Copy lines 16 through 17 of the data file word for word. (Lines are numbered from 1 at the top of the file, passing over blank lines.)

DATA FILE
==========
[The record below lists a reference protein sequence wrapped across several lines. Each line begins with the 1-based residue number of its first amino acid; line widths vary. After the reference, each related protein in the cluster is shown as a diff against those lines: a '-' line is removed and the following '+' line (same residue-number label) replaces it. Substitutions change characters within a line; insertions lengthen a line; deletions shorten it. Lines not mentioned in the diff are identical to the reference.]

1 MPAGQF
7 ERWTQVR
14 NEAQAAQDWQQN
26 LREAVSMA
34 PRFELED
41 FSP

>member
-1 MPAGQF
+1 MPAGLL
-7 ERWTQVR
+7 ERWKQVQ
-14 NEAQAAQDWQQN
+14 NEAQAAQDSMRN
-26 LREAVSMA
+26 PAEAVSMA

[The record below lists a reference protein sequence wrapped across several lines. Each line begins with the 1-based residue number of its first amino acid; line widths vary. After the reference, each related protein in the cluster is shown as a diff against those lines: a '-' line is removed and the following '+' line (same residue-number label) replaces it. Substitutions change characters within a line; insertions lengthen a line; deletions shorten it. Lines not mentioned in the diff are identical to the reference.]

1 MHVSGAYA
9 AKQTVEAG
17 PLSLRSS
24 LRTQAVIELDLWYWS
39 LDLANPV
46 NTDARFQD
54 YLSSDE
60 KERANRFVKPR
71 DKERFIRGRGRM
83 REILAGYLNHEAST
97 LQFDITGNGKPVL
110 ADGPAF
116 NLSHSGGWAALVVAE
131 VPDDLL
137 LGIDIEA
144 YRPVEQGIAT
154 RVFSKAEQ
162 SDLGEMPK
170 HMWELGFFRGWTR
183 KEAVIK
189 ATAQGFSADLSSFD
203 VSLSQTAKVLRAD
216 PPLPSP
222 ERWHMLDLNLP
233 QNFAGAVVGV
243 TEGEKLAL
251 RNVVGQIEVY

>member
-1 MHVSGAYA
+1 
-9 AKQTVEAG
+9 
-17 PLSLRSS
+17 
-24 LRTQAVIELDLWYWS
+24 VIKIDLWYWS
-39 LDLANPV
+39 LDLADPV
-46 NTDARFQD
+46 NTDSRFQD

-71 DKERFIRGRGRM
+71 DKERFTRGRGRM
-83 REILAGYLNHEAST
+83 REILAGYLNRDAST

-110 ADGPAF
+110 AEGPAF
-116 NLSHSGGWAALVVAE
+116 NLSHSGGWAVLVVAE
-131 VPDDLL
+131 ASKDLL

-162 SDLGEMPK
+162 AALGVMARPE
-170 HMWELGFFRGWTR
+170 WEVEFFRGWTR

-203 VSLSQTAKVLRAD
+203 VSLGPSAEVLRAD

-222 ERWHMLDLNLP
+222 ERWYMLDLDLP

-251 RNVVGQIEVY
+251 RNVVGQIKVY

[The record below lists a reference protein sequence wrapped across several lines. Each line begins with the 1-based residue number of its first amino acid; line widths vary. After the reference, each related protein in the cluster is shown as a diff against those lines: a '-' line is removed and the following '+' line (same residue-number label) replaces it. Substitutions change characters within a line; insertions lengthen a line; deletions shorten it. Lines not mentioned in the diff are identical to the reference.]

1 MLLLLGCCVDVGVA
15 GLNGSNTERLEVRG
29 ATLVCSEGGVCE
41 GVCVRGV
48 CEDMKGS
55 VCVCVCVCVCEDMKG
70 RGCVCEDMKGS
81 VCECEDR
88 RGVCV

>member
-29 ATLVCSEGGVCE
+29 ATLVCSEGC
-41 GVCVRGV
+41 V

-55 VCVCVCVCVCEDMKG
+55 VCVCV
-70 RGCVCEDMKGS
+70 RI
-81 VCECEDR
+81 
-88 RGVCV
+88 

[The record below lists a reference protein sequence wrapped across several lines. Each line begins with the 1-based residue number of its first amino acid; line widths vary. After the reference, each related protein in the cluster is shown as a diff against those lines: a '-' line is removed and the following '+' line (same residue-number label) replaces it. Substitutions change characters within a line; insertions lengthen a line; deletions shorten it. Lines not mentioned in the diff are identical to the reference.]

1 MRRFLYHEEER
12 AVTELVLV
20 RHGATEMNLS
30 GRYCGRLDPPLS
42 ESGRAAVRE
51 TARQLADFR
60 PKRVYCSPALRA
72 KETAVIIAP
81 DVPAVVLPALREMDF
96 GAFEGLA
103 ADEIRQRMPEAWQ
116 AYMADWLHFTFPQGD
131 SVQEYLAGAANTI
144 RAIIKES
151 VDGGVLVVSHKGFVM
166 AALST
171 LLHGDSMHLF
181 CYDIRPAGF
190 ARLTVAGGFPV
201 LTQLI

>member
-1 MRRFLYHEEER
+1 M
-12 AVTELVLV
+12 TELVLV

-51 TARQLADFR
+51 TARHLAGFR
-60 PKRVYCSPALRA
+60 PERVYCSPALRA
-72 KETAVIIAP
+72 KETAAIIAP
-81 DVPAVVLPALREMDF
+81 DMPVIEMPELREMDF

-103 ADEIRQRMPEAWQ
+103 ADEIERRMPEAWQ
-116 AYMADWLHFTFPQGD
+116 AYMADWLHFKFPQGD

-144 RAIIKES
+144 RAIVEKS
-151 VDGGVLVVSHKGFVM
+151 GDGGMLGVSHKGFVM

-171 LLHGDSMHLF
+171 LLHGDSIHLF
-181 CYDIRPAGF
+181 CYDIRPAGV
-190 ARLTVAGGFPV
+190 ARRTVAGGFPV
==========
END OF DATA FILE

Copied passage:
+26 PAEAVSMA

[The record below lists a reference protein sequence wrapped across several lines. Each line begins with the 1-based residue number of its first amino acid; line widths vary. After the reference, each related protein in the cluster is shown as a diff against those lines: a '-' line is removed and the following '+' line (same residue-number label) replaces it. Substitutions change characters within a line; insertions lengthen a line; deletions shorten it. Lines not mentioned in the diff are identical to the reference.]